In the beginning, there was a developer using Graphite, and he found its user interface lacking.
Then he discovered the Kibana project, liked its UI, and forked it. Grafana was born in 2013. “I started Grafana to do something similar as Kibana, but focused on time series metrics. My goal was to make time series data accessible for a wider audience, to make it easier to build dashboards, to make graphs and dashboards more interactive,” says Torkel Ödegaard.
What started as a personal project soon went viral. “It’s such a visual and appealing way to present data, and you can get at-a-glance insight from it,” he says. “Once a couple of people within a company start using it, they put the dashboards up on a TV or big screen, and people who walk by become intrigued by it.”
Raj Dutt and Anthony Woods were definitely intrigued. The two had worked together at a company that was recently acquired, and were looking for a new opportunity. “We were really excited about the changes that were going on with monitoring, and were kind of enamored of the Grafana project even before we met Torkel,” says Dutt.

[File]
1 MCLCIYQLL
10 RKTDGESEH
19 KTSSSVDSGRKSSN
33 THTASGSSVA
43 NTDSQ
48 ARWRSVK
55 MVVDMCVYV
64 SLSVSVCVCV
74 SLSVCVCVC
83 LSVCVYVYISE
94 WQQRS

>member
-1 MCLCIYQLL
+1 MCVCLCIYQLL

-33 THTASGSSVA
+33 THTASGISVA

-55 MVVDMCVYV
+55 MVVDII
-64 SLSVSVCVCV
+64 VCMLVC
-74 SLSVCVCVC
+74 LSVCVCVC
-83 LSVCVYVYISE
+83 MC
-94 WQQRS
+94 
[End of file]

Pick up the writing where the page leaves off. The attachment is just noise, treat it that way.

When Torkel Met Raj and Anthony
In 2014, they reached out to Ödegaard and asked him to come to New York City for a weeklong consulting gig. “We just got along so well,” says Woods. Adds Dutt: “One thing led to another, and we decided to start a company around Grafana.”
Ödegaard had just left a consulting gig in order to work on the Grafana project full-time, and was thinking about how to make the project sustainable. “It was definitely good timing,” says Woods.
Grafana Labs (originally raintank) – with Dutt as CEO, Woods as CTO, and Ödegaard as CGO – was thus created, dedicated to accelerating the adoption of the open source software as well as building a sustainable business around it.
For Dutt and Woods, the fact that Grafana was open source was critical. “A lot of times, open source projects are acquired or strategically merged and basically the acquiring company closes it off or makes it a more proprietary thing,” says Dutt. “One of the fundamental tenets of Grafana Labs is we believe open source is a better way.” Adds Woods: “We want to provide quality open source software for the community to leverage and use. That’s part of our core strategy.”
Grafana v.2.0 was released by the newly-formed Grafana Labs in the summer of 2015. “New startups and established enterprise companies alike depend on Grafana, and we’re always impressed by the huge variety of use cases people find for it,” says Ödegaard. Organizations and individuals were using it for scientific purposes, for industrial and agricultural sensors, and for energy management. One user even created a dashboard to show the wait times at hospital emergency rooms in Japan.